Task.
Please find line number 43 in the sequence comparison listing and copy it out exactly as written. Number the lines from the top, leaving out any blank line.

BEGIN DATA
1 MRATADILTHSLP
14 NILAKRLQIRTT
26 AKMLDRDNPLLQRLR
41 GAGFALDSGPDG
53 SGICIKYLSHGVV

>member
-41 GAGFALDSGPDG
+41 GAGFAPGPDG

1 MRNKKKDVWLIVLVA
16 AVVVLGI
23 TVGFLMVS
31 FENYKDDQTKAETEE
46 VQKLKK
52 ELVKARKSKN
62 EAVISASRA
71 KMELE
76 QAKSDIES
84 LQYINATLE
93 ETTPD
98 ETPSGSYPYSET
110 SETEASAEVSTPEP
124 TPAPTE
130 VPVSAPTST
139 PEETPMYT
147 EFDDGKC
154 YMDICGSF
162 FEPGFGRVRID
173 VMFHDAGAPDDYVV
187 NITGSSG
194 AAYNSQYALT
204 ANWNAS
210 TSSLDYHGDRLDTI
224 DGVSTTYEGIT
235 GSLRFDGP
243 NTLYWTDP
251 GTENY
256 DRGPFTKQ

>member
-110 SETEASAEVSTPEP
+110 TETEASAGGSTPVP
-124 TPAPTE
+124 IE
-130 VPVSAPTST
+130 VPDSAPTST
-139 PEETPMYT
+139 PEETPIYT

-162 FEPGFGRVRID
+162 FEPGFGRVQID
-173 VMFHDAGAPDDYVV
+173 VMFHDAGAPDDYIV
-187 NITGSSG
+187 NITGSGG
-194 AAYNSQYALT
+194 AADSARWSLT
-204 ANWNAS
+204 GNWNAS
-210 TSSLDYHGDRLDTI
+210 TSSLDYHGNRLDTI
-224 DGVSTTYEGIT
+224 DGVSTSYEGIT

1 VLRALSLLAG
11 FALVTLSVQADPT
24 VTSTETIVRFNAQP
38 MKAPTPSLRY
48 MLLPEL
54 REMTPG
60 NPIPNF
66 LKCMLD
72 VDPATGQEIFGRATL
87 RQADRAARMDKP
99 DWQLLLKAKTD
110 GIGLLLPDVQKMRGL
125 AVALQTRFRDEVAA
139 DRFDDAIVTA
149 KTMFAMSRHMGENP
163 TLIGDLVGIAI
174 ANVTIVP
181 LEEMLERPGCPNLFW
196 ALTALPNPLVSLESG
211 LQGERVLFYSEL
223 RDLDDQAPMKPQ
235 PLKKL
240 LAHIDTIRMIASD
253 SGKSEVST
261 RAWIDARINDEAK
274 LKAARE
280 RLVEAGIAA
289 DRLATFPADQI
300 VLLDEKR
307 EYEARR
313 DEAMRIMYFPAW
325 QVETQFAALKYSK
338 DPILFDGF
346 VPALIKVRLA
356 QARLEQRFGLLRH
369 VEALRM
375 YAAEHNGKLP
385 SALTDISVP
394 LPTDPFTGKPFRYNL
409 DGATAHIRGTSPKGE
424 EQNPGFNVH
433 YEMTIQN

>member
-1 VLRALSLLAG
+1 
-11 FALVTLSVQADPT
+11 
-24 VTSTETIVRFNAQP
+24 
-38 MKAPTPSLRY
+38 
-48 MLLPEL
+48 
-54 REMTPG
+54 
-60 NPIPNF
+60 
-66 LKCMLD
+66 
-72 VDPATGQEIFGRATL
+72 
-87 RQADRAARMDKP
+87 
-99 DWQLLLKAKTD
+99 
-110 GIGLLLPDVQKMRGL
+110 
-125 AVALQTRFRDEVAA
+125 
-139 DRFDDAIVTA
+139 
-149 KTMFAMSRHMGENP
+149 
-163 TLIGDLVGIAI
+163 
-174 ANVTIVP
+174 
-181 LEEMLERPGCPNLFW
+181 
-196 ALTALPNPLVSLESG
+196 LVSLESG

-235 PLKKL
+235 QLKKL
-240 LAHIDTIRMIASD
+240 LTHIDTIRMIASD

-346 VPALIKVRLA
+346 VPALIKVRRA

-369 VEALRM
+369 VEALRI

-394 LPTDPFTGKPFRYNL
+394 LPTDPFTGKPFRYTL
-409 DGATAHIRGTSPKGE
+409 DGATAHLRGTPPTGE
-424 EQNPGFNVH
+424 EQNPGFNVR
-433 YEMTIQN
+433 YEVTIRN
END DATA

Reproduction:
-130 VPVSAPTST